She doesn't understand him at all.
And then she does.
She's not sure about this (but then again she's never sure about anything). It doesn't matter though, because she makes up her mind and walks through the door; he follows and she shuts it quietly behind him.
She stands there silently as he takes a step closer and then.
Then it's almost as if it's involuntary and she's become possessed by some other person from some other story. Because when he kisses her like this and touches her like this, she doesn't feel much like a supporting character at all. And that was supposed to be her role, wasn't it?
Her eyes open at 7:14 a.m.
She stares at her ceiling and is momentarily afraid to turn her head for what she might see when she does. After a few minutes, she hears some rustling next to her and realizes that she can no longer put off the inevitable.
He's there, fully dressed, putting on his shoes.
Her first thought: Oh God, don't freak out, don't freak out, don't freak—
Her second: I now belong to a group that consists of Tammy I, Tammy II, and Wendy Haverford. Oh God, don't freak out, don't freak—
"I'm gonna get going," he says, breaking her train of thought and staring at what must be the petrified look on her face.
She finally snaps out of it (at least externally) and says, "Oh, yeah, okay." She sits up a bit, clutching the sheet closely around her. "Do you want some coffee or something?" She could use coffee right now. She can hear her heartbeat in her ears.
"I don't think that's such a great idea."
She nods. "Right. No coffee. No joe. None of that cup of mud stuff." Stop talking, she says to herself.
He stands to leave, but pauses. "You're not going to say anything to anyone about this, are you?"
"Of course not!" she says. "Are you crazy?"
"Well I know how you tell Leslie everything . . . and you do love to talk."
"Not about this," she says, ignoring the jab.
He studies her for a moment and a harsh realization passes over her.
"I'm not the Tom in this whatever-it-is," she states, gesturing back and forth between the two of them.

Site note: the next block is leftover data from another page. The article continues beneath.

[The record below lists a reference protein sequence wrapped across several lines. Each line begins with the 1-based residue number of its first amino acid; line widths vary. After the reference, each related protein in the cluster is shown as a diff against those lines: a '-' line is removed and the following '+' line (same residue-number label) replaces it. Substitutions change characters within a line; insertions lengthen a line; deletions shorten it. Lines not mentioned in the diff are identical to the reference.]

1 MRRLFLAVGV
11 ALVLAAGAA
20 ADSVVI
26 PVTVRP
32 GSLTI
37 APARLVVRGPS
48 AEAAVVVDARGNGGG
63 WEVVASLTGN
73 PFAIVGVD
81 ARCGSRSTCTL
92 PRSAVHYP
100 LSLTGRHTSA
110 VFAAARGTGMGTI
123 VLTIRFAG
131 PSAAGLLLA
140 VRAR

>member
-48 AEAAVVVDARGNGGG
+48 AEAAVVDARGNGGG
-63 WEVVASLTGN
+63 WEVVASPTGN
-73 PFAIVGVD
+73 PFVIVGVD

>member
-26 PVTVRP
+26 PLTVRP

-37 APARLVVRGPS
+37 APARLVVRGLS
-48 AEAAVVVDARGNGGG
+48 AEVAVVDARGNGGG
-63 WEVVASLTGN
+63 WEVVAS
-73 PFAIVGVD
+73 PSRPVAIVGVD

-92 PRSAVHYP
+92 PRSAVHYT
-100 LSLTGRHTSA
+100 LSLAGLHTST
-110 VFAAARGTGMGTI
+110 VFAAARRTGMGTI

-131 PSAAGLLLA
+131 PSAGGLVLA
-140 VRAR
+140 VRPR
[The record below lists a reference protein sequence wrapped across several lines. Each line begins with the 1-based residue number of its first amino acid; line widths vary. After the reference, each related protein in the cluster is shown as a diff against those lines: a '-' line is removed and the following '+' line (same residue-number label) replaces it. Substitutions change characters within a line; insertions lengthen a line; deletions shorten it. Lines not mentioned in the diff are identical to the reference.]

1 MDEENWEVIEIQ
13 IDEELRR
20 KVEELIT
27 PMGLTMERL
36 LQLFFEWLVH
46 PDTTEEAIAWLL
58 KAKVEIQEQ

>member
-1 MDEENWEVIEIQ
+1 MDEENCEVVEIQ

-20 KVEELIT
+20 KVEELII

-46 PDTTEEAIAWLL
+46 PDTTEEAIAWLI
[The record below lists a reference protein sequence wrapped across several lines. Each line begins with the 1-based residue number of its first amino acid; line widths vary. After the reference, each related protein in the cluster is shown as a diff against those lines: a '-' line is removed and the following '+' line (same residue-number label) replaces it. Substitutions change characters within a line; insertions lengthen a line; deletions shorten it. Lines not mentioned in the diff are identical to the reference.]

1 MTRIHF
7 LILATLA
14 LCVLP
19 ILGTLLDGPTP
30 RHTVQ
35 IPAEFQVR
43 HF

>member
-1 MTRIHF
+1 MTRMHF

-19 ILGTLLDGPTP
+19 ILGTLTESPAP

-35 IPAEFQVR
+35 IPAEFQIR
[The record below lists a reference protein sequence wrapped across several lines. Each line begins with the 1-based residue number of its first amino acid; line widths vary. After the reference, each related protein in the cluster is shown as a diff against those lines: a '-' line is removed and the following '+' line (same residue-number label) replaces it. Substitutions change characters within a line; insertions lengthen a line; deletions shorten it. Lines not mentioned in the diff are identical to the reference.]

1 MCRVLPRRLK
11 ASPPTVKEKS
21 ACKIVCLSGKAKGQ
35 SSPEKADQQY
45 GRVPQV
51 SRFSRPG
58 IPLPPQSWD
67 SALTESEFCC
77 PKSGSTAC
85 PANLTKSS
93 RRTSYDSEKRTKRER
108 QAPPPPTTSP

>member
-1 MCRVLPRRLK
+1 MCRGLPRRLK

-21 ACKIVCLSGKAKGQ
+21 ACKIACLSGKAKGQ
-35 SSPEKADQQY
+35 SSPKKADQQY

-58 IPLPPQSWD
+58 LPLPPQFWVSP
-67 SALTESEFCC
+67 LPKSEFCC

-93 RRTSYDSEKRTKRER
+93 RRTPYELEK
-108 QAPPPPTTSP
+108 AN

"Me. I'm not the Tom. I'm not the one to be ashamed of."
"Mmhm," he says, before picking up his coat and leaving the room.
She's annoyed that with one "mmhm," he seems to have dominated the conversation, so she wraps the sheet more tightly around herself and follows him.
"You don't get to do that," she says.
"Do I even want to ask what I don't get to do?" He sounds angry.
"Walk away, like I'm not worth it."
"Are you?" he asks, and she takes a step back.
Somehow, she's not sure how, but somehow, he has brought her (pulled her really) right up to a moment of truth.
"Yes," she whispers.
"Hmm?" he asks, less harshly than before.
"Yes. Yes, I'm worth it, okay? I am worth things getting messy and weird and everything being hard." She turns her back on him, vaguely aware that she is still wearing a sheet. "Why doesn't anyone see that? Why don't . . . I see that?" she finishes softly.
He doesn't say anything, but walks around so that he's facing her and gently kisses her forehead, before giving a slight nod and leaving.
She is momentarily angry with him for going, but then realizes that she really does need to be alone, and that he already knew that. She sits down on her couch and just thinks for a while about everything that has brought her here.
Tom. Chris. Mark. April and Andy. Leslie. The pit. Her first job. Nursing school. Kevin, the ex-fiancée. Her mom and dad. College graduation. Cross country roadtrip with her friends. High school graduation. Her first kiss with Seth Miller. Sleepovers with Katie, her childhood best friend. Getting her ears pierced. Summers riding bikes with the neighborhood boys. Losing her first tooth in a fight with Martha McClinsky.
She smiles when she thinks of Martha and wonders where she is now.
Wonders if Martha ever questions where Ann is now.
Probably not and that's okay. There are things that aren't supposed to last forever. If they did, new things couldn't start.
And along the way she has been choosing new things, hasn't she? Choosing to take the part time health department job, choosing to get over Chris, choosing to stand up for herself and the people she cares about, choosing to take a chance on Tom (not all new things are good necessarily). But they were still choices and they were still hers.